As Much Art As Music

As Much Art As Music

Ed Stilley instruments go on show at Shiloh


Courtesy Photo/Flip Putthoff
Ed Stilley, who spent his life building handmade instruments for children near Hogscald Holler, poses with one of his guitars. Stilley is the subject of an exhibit opening Monday at the Shiloh Museum in Springdale.

Ed Stilley’s home was always in Hogscald Holler, just up the road in Carroll County from the Shiloh Museum of Ozark History. But Aaron Loehndorf, collections and education specialist at the Springdale museum, first learned of the unique folk artisan through an exhibit in Little Rock.

“I’ve got a good friend who works at the Old State House Museum, and I wanted to go see an exhibit there from the University Museum collections,” says Loehndorf. But he also stumbled on to “True Faith, True Light: The Devotional Art of Ed Stilley” at the same time. And he realized just how thoroughly Stilley fit the mission of the Shiloh Museum to chronicle everyday people “who have a greater calling.”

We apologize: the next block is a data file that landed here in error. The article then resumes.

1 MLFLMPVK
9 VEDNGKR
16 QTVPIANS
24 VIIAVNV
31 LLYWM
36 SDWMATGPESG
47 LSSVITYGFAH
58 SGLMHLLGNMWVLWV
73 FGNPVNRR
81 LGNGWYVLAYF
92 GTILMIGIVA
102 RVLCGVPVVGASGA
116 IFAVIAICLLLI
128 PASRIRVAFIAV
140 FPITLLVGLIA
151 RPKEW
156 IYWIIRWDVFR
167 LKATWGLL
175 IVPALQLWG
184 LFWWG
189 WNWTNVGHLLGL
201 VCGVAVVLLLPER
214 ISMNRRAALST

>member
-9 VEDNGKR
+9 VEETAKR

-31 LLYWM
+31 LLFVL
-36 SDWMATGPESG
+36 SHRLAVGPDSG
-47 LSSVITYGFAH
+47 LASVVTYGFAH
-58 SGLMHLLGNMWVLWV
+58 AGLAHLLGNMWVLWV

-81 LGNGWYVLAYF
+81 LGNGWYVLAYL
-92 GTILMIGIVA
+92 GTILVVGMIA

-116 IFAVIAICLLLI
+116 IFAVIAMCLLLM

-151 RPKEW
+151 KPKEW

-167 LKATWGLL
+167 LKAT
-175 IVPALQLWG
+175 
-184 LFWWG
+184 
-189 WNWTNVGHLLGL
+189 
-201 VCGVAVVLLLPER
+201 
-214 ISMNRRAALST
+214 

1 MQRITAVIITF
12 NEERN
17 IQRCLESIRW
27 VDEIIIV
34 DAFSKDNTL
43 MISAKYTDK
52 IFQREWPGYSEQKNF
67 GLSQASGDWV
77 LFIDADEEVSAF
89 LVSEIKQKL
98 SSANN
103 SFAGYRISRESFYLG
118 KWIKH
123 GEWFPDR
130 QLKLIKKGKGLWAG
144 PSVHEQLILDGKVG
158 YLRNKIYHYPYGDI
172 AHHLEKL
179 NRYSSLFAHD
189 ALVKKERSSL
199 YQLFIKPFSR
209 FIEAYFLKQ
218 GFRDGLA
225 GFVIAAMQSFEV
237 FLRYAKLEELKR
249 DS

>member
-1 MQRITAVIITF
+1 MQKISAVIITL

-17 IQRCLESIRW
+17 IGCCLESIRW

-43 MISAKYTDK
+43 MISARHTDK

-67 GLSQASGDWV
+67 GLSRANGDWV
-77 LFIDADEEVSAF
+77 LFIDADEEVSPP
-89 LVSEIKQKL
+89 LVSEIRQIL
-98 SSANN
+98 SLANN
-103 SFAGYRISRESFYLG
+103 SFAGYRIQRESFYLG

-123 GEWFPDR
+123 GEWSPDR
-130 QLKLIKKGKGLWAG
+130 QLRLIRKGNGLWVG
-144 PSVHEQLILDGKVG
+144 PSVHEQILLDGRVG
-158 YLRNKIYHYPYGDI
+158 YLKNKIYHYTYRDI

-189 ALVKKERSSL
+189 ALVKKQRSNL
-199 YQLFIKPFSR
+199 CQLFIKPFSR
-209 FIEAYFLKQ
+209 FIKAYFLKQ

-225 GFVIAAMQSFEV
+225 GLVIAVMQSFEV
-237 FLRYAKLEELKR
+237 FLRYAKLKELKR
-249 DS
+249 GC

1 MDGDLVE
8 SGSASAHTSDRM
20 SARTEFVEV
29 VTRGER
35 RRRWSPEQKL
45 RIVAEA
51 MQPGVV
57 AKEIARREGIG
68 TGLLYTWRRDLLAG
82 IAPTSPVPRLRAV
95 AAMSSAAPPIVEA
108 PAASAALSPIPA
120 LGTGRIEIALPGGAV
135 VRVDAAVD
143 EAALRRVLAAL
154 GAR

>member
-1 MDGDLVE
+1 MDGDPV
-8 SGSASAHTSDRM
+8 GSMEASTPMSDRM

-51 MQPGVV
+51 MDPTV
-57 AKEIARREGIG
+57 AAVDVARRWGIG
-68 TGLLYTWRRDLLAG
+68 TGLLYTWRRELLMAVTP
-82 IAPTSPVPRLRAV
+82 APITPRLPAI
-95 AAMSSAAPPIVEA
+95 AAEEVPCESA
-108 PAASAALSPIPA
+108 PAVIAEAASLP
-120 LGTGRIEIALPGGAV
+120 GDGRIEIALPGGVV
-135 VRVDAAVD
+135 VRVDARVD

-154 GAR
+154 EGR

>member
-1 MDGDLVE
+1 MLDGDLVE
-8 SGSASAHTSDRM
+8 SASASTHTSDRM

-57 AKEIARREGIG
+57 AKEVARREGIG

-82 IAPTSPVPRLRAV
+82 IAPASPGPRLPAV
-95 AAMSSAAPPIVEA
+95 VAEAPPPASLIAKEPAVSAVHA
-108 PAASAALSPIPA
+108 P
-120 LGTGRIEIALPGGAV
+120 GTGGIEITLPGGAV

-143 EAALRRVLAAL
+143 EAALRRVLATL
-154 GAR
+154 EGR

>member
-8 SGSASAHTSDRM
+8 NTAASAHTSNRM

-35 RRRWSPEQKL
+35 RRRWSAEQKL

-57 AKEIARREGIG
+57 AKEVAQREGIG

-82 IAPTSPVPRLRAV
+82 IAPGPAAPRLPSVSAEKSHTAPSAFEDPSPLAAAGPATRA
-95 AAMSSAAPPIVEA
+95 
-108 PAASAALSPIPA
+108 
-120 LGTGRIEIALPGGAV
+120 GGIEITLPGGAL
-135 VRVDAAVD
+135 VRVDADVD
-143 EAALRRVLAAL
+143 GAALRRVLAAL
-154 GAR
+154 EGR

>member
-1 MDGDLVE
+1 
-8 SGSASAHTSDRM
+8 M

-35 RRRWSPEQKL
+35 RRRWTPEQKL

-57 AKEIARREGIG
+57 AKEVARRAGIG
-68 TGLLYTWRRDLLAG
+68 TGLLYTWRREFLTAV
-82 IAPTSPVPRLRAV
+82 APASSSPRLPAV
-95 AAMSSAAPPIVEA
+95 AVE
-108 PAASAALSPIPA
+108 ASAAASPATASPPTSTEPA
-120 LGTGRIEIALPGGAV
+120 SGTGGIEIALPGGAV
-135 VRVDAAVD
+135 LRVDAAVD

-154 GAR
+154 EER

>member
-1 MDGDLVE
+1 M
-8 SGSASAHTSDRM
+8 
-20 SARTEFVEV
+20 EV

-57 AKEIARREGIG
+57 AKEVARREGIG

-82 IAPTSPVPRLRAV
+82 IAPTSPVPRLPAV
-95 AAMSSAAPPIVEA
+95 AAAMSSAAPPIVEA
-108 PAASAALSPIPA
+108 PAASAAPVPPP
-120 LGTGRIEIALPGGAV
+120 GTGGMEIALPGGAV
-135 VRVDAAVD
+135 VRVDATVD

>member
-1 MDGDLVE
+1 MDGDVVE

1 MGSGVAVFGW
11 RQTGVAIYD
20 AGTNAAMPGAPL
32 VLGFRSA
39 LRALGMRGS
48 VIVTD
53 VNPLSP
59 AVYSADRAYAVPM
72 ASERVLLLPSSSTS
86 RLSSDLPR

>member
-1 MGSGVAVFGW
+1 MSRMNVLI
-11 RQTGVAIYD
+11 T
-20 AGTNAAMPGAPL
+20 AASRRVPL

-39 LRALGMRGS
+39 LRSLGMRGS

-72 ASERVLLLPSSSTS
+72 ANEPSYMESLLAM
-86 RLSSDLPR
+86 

The result of Loehndorf’s interest is “Instruments of Faith: The Life and Work of Ed Stilley,” opening Monday at Shiloh and continuing throughout 2019.

Stilley came to the attention of Northwest Arkansans in 2015, when Kelly Mulhollan of the musical duo Still on the Hill and the University of Arkansas Press published a book about Stilley’s art.

“He is a living time capsule,” Mulhollan says of Stilley. “He is frozen in time in 1940s America.”

Sometime more than 30 years ago, Stilley was plowing a field with his mule when — as Mulhollan relates — he thought he was having a heart attack. Instead, what he had was a vision. In it, God promised he would tell Stilley his purpose in life.

According to Stilley, God did. And Stilley started crafting handmade musical instruments from scraps and rusty leftovers — door springs, saw blades, pot lids, aerosol cans and “who knows what else,” as Mulhollan puts it. He never sold them, never signed them. Each he gave away, inscribed with the words “True Faith, True Light” on the top. Most of the recipients were children.

To Stilley, the guitars and fiddles were nothing but a way to spread his faith. It was only when Kelly and his wife, Donna, first saw them they realized “we had stumbled on to one of the great American folk artists,” Mulhollan says.

The exhibit at Shiloh includes more than 20 of Stilley’s creations, some never displayed before.

“They’re incredible instruments as well as art,” says Loehndorf.



‘Instruments of Faith:

The Life and Work of Ed Stilley’

WHEN — Opens Monday, throughout 2019

WHERE — Shiloh Museum of Ozark History in Springdale

COST — Free

INFO — 750-8165 or

Categories: Galleries